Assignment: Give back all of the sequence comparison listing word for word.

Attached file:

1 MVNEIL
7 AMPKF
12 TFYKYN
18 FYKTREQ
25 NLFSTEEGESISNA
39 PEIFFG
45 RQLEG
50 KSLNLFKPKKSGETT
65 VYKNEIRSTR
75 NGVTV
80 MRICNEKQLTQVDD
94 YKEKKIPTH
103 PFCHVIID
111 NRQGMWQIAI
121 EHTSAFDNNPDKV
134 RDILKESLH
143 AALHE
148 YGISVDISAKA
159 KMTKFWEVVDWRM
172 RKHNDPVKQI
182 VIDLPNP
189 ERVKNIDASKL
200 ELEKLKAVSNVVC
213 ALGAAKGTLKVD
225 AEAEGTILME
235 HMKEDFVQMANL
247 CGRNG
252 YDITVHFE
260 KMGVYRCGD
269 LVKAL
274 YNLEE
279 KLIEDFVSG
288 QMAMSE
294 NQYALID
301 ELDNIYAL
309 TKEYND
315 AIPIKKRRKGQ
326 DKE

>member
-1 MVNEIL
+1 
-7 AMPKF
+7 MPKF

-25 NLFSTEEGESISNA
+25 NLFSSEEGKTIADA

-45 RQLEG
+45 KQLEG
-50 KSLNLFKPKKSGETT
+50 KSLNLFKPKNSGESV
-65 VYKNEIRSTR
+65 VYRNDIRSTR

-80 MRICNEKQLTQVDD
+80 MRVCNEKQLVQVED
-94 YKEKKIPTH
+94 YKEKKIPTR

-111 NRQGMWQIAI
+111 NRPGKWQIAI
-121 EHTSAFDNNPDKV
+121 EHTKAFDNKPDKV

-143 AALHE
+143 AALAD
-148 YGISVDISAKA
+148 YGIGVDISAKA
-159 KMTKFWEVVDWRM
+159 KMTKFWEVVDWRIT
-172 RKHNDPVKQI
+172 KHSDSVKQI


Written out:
1 MVNEIL
7 AMPKF
12 TFYKYN
18 FYKTREQ
25 NLFSTEEGESISNA
39 PEIFFG
45 RQLEG
50 KSLNLFKPKKSGETT
65 VYKNEIRSTR
75 NGVTV
80 MRICNEKQLTQVDD
94 YKEKKIPTH
103 PFCHVIID
111 NRQGMWQIAI
121 EHTSAFDNNPDKV
134 RDILKESLH
143 AALHE
148 YGISVDISAKA
159 KMTKFWEVVDWRM
172 RKHNDPVKQI
182 VIDLPNP
189 ERVKNIDASKL
200 ELEKLKAVSNVVC
213 ALGAAKGTLKVD
225 AEAEGTILME
235 HMKEDFVQMANL
247 CGRNG
252 YDITVHFE
260 KMGVYRCGD
269 LVKAL
274 YNLEE
279 KLIEDFVSG
288 QMAMSE
294 NQYALID
301 ELDNIYAL
309 TKEYND
315 AIPIKKRRKGQ
326 DKE

>member
-1 MVNEIL
+1 
-7 AMPKF
+7 MPKF

-25 NLFSTEEGESISNA
+25 NLFSSEEGKTIADA

-45 RQLEG
+45 KQLEG
-50 KSLNLFKPKKSGETT
+50 KSLNLFKPKNSGESV
-65 VYKNEIRSTR
+65 VYRNDIRSTR

-80 MRICNEKQLTQVDD
+80 MRVCNEKQLVQVED
-94 YKEKKIPTH
+94 YKEKKIPTR

-111 NRQGMWQIAI
+111 NRPGKWQIAI
-121 EHTSAFDNNPDKV
+121 EHTKAFDNKPDKV

-143 AALHE
+143 AALAD
-148 YGISVDISAKA
+148 YGIGVDISAKA
-159 KMTKFWEVVDWRM
+159 KMTKFWEVVDWRIT
-172 RKHNDPVKQI
+172 KHSDSVKQI